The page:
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A query for those that have grown peas and canola together previously.

Did you notice an impact on pea nodulation and vigour?
We tried some fodder rape/pea/oat mix in a grazing scenario and the pea vigour seemed to be markedly decreased vs other paddocks that just had pea & oats.

Curious if anyone else had observed this, I was guessing this may be due to the fodder rape acting as a bio-fumigant(?). Peas were innoculated during sowing.
 

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Why not just seed a good crop of canola 1 year, then a good crop of peas the next year?
The "Why" is the key to everything with this. Your Canadian research farms have proved the why when compared to standard farming practices. I don't know how the economics would compare to high input farmers that can get 60+ bushel canola in a given year, but I suppose that is for another thread...
 

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Every time intercropping shows up, especially since it's usually about peaola, my question is how do you address disease issues? The easiest, most guaranteed way to control disease is increase your rotation, especially with clubroot. Around here, at least before canola market took a nosedive, guys have been reluctantly going back to peas as a rotation-extending tool between canola years. Seems to me that a canola-cereal-pea-cereal rotation is the ideal rotation to limit canola to 1-in-4 years to control clubroot.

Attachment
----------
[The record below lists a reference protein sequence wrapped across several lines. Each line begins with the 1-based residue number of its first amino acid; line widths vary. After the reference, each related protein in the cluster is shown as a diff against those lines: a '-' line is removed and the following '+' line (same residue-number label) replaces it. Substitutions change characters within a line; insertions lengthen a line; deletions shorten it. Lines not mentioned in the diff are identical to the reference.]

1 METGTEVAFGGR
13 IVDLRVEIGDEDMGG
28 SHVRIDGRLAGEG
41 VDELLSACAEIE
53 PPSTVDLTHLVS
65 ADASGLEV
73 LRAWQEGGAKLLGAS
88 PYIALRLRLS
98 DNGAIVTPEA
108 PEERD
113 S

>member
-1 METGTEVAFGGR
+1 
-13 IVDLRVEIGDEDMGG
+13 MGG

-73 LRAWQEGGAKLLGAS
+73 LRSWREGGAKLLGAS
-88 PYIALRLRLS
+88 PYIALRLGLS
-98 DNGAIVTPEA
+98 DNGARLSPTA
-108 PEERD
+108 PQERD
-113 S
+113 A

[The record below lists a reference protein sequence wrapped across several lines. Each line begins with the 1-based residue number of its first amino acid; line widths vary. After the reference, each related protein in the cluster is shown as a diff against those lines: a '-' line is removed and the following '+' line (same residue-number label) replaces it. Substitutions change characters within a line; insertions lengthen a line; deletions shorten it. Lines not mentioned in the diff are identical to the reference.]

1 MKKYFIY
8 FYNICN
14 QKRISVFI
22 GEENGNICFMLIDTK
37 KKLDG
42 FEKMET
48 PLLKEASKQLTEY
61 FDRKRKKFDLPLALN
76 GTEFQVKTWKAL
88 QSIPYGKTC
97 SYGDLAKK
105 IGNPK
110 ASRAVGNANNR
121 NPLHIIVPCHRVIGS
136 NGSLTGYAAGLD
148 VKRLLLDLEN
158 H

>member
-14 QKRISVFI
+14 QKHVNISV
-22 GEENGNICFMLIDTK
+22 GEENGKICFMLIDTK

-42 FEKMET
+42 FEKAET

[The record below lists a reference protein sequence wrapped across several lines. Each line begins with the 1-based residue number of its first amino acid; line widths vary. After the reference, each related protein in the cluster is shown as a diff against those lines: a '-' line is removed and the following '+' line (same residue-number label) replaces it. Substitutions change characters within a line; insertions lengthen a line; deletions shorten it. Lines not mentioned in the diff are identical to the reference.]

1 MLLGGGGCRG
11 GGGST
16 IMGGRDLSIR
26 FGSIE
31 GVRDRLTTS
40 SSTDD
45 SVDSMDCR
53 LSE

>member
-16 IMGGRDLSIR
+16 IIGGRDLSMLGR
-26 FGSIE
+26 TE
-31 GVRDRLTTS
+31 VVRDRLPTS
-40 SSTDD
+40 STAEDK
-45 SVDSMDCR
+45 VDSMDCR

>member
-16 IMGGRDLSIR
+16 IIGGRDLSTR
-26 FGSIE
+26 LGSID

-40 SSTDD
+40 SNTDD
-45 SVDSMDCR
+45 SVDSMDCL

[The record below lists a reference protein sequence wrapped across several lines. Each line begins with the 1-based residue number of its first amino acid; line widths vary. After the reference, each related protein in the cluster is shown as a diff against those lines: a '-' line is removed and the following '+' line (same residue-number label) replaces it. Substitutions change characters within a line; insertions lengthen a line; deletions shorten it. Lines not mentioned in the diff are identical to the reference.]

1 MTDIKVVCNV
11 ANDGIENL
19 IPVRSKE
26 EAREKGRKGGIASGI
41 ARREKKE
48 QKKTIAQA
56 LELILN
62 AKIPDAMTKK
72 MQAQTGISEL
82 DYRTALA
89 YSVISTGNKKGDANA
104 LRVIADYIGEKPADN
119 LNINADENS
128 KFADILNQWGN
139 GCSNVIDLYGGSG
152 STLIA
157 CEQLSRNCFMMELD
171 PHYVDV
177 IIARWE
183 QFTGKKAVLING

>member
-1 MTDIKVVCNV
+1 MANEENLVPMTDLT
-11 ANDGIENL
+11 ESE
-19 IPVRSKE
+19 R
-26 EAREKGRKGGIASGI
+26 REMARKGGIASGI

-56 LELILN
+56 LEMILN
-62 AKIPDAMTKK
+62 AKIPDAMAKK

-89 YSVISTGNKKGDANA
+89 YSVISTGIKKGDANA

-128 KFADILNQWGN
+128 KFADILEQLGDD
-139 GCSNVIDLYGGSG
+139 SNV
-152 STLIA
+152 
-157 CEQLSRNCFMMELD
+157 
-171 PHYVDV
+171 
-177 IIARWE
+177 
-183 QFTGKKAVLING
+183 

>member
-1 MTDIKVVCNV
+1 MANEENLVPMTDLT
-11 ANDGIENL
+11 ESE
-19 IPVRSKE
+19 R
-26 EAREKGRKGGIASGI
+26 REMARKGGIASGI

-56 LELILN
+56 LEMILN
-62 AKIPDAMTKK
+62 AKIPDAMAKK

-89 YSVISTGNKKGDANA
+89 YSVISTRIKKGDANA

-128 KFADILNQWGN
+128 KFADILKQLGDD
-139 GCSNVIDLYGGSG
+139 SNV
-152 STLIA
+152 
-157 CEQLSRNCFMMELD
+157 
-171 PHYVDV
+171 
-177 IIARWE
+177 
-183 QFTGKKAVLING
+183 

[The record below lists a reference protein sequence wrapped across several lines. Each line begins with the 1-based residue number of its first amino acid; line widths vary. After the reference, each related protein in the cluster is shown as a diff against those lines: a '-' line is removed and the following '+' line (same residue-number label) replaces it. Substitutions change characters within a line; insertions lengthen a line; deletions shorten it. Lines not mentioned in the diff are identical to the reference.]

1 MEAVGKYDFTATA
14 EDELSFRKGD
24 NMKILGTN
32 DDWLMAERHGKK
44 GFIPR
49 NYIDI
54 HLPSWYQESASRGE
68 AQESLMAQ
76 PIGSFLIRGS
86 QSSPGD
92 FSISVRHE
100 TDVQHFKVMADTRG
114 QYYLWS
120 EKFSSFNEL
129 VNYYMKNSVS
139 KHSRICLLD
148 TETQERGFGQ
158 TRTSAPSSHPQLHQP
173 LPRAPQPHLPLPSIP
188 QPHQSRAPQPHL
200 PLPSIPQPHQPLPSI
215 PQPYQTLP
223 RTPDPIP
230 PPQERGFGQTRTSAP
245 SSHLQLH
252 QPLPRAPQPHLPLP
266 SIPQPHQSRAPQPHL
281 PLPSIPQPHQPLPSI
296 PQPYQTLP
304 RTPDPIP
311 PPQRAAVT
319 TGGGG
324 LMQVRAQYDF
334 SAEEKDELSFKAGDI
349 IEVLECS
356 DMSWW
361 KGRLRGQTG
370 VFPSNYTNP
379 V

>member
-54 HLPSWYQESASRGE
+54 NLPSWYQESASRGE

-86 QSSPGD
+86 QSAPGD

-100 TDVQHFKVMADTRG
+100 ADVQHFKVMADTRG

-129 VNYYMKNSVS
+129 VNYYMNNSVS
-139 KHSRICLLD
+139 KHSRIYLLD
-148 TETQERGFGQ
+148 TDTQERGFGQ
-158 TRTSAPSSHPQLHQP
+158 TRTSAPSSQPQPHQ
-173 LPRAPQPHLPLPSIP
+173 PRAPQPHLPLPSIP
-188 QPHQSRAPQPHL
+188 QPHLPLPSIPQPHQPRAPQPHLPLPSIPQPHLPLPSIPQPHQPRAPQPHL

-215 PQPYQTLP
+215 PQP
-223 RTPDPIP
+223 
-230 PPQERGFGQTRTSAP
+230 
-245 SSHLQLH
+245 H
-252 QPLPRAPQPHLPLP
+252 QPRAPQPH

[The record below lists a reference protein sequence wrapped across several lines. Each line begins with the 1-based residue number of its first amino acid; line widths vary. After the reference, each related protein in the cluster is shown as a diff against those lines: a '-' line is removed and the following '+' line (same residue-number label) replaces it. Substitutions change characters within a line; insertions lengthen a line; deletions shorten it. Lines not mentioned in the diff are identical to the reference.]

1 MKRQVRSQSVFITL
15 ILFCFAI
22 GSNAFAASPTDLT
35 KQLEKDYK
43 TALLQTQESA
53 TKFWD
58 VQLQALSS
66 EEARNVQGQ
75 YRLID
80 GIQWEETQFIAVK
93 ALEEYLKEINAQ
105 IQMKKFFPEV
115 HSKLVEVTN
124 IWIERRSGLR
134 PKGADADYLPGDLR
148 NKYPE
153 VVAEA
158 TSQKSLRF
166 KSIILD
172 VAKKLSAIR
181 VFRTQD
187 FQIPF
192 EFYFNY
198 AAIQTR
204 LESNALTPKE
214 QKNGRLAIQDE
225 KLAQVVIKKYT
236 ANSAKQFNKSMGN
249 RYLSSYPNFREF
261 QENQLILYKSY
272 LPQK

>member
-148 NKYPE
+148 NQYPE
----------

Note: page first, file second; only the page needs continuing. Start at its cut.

Intercropping peas and canola takes that tool away. You'll still be increasing your spore load.

If you're in an aphanomyces area, that must be considered as well.

These seem like good reasons "why not".

If we had more crop options, I'd be intercropping already.

RE: the OP, varying the seeding rate as you describe (more peas on the high areas, more canola in the lows) makes sense to me, the peas don't like wet feet and will do better on the high land if you get any significant amount of moisture, and the canola will make better use of the moisture in the lows. I think canola is more salt tolerant too.

If I were you, though, I'd still do a couple passes at fixed rates, and do your own trial to compare; hopefully you have a cart to take weights.
 

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Discussion Starter #15
The "Why" is the key to everything with this. Your Canadian research farms have proved the why when compared to standard farming practices. I don't know how the economics would compare to high input farmers that can get 60+ bushel canola in a given year, but I suppose that is for another thread...
How did the canola variety you used last year work out as far as maturity?